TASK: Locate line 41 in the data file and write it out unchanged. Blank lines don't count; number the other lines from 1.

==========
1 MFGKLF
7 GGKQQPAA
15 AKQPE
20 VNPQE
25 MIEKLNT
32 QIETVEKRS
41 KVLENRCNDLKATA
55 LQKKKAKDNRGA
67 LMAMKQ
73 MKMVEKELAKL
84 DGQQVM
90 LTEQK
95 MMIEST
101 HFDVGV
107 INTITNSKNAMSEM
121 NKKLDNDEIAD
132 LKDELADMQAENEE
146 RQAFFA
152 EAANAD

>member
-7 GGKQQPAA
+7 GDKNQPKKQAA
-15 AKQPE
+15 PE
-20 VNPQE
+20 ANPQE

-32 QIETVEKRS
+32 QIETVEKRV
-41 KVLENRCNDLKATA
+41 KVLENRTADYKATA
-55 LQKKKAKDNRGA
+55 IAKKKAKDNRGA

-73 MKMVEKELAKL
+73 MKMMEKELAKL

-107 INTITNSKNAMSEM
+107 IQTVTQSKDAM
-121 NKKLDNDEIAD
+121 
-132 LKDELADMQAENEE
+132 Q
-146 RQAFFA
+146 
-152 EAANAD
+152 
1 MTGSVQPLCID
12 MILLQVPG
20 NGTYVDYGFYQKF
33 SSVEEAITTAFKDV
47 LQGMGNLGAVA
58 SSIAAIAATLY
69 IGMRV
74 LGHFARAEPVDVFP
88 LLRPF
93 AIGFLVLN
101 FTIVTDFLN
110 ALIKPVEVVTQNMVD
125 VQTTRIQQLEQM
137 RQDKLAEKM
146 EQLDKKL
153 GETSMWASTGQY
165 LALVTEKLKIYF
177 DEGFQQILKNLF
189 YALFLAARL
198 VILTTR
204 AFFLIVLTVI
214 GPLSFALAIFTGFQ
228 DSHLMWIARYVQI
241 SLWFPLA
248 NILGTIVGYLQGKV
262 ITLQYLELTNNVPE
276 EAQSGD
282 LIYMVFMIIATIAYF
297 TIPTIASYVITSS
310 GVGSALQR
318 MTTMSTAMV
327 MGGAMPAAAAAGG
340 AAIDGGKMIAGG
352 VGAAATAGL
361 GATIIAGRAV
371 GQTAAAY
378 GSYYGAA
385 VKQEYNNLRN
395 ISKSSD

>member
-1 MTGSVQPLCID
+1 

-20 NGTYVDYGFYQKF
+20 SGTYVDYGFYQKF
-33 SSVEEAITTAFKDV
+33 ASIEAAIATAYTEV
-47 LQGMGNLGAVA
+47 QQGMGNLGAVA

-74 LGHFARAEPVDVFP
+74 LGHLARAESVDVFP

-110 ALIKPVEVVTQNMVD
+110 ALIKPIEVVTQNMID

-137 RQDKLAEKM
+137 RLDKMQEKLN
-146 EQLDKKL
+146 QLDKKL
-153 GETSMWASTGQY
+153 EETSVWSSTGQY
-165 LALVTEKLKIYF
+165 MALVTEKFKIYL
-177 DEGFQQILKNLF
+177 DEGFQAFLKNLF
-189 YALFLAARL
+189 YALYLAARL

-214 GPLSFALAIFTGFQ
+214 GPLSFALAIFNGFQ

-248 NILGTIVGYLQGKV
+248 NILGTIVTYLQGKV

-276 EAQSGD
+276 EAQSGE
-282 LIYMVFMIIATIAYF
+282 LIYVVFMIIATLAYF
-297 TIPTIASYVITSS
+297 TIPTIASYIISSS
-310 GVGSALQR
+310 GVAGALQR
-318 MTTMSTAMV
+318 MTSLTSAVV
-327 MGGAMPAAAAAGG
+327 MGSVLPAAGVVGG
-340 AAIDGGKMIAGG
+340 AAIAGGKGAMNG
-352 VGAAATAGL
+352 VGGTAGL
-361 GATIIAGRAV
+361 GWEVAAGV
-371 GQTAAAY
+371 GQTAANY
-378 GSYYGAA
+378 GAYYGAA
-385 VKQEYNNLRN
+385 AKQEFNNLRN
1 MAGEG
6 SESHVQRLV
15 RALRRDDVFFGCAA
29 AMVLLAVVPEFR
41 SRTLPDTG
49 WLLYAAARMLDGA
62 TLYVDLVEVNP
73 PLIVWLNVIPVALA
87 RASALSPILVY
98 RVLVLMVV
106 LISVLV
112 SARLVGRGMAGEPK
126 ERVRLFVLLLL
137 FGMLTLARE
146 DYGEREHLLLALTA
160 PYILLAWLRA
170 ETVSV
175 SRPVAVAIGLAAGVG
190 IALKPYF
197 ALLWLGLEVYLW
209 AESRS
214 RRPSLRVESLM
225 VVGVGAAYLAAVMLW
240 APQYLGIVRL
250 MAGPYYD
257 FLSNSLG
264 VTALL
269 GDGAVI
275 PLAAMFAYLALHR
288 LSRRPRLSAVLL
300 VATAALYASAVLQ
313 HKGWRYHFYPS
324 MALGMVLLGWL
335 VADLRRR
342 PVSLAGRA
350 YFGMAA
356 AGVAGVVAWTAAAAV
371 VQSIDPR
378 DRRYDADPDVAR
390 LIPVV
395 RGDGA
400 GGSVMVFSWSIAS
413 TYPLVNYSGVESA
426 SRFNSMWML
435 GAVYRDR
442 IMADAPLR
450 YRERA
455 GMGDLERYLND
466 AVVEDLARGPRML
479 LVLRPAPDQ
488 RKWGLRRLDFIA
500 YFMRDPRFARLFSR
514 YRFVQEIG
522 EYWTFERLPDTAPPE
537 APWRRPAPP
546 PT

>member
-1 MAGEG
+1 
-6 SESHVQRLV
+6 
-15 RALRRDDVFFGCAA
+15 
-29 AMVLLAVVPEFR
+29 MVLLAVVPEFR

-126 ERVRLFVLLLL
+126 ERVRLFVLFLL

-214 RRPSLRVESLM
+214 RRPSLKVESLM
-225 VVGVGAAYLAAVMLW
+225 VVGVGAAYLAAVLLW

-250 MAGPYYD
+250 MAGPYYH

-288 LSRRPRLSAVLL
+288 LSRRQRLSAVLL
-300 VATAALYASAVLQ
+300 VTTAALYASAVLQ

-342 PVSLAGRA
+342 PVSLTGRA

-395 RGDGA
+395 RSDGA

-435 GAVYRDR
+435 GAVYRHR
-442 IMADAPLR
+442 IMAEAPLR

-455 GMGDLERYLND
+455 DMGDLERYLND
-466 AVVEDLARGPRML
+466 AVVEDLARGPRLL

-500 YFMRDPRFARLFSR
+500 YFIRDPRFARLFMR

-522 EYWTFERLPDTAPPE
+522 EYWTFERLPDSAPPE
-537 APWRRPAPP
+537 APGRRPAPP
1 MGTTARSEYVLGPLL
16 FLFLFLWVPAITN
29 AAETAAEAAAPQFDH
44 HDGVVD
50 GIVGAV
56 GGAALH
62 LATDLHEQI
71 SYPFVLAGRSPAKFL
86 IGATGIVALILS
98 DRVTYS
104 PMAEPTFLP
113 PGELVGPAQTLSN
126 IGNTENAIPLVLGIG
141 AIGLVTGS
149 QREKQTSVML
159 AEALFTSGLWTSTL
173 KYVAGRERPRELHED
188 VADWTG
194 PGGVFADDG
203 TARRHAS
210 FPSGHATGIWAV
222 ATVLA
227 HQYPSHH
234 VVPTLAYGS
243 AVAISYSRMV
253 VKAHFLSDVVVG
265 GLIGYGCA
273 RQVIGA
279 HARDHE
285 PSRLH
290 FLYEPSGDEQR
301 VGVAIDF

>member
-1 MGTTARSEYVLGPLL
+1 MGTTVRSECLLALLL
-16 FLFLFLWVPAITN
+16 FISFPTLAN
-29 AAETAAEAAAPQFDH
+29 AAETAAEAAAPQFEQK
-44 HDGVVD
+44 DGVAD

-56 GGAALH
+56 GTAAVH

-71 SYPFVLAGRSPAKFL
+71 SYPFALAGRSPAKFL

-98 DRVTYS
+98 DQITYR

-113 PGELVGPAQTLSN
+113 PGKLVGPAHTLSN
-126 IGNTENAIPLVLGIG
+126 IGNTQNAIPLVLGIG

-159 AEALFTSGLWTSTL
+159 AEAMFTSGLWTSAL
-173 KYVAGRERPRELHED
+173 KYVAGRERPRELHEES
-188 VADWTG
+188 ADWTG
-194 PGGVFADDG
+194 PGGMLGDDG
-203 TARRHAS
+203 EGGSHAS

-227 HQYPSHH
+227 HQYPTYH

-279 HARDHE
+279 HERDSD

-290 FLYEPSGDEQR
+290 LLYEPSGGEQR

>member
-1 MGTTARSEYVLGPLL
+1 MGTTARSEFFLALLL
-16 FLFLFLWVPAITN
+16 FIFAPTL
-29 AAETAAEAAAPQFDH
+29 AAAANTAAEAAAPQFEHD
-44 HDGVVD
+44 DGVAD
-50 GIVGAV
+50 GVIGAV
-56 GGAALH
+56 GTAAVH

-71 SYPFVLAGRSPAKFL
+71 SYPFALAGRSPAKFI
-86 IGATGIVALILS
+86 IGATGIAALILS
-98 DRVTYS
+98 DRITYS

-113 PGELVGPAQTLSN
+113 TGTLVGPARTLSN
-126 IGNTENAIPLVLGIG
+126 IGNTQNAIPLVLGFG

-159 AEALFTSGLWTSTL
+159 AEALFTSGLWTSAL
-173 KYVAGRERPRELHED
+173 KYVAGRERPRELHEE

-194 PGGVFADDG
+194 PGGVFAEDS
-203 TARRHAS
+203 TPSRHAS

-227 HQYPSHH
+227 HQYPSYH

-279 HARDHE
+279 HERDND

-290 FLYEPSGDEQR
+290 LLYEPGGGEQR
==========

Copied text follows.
-146 RQAFFA